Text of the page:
“This action by China has violated Vietnam’s sovereignty to the Paracel and Spratly islands as well as our sovereign rights and jurisdiction to related maritime areas in the South China Sea, or the East Sea,” he told a news conference.
Protests may be expected from Brunei and Malaysia as well.
Violation of ’02 accord
Del Rosario said China’s latest assertion of its claims in the West Philippine Sea violated the Declaration on the Conduct (DOC) of Parties in the South China Sea, a nonbinding pact that the Association of Southeast Asian Nations (Asean) signed with China in 2002.
Del Rosario said Chinese Premier Wen Jiabao stated at this week’s Asean-China Summit in Phnom Penh, Cambodia, that China would honor the declaration.
“The Philippines demands that China respect [its] territory and maritime domain,” Del Rosario said. “The action of China is contrary to the spirit of the DOC, particularly the provision calling on parties to refrain from actions that complicate and escalate the dispute,” he said.
Del Rosario reiterated that the Philippines’ claims in the West Philippine Sea were within the country’s exclusive economic zone, an area recognized under the United Nations Convention on the Law of the Sea (Unclos).
“The [Philippines] reiterates that the [West Philippine Sea] with the waters, islands, rocks, other maritime features and the continental shelf within the [370 kilometers] from the baselines form an integral part of [its] territory and maritime jurisdiction,” he said.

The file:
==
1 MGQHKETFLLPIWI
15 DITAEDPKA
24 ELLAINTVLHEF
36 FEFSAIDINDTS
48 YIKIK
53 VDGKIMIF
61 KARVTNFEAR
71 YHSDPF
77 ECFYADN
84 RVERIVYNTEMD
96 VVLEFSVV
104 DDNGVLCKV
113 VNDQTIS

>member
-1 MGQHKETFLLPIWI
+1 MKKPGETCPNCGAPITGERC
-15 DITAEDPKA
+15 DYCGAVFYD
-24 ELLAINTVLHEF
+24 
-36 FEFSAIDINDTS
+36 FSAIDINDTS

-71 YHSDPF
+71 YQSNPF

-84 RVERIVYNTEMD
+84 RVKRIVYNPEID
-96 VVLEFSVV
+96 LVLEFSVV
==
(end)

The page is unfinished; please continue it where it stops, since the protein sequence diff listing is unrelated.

A Reuters report quoted China’s foreign ministry as saying that the new passports met international standards.
“The passports’ maps with their outlines of China are not targeting a specific country. China is willing to actively communicate with the relevant countries and promote the healthy development of Sino-foreign personnel exchanges,” the ministry said.
It was not clear when China began printing the new passports.
The Chinese Embassy in Manila issued a statement saying that China was willing to work with Asean on the implementation of the 2002 declaration.
The statement quoted Wen’s remarks at the Asean-China Summit in Phnom Penh.
“He stressed that China pursues good neighborliness and that all problems must be properly solved by countries concerned through direct dialogue and consultation,” the statement said.
“China is ready to make joint efforts with Asean countries to implement the Declaration on the Conduct of Parties in the South China Sea, safeguard regional peace, stability, cooperation and development,” it said.
But the statement insisted that China had sovereignty over Panatag Shoal.
“Huangyan Island is an integral part of Chinese territory and that its sovereignty is indisputable,” the statement said, quoting Wen.
“China’s actions to defend the island’s sovereignty are legitimate and necessary,” it added.
The Philippines and China remain in a standoff at Panatag Shoal. Chinese vessels are at the shoal. The Philippines has none, but the government has said it will send back the ships it pulled out in mid-June if the Chinese do not leave. With reports from AFP and AP